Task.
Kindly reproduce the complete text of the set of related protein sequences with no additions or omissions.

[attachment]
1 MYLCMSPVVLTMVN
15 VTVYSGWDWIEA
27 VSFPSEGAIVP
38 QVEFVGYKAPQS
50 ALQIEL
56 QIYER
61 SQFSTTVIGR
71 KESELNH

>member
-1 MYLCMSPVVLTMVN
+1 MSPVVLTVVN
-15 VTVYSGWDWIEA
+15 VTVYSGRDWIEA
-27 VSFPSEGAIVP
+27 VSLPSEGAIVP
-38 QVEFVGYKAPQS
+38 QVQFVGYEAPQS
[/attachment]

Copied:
1 MYLCMSPVVLTMVN
15 VTVYSGWDWIEA
27 VSFPSEGAIVP
38 QVEFVGYKAPQS
50 ALQIEL
56 QIYER
61 SQFSTTVIGR
71 KESELNH

>member
-1 MYLCMSPVVLTMVN
+1 MSPVVLTVVN
-15 VTVYSGWDWIEA
+15 VTVYSGRDWIEA
-27 VSFPSEGAIVP
+27 VSLPSEGAIVP
-38 QVEFVGYKAPQS
+38 QVQFVGYEAPQS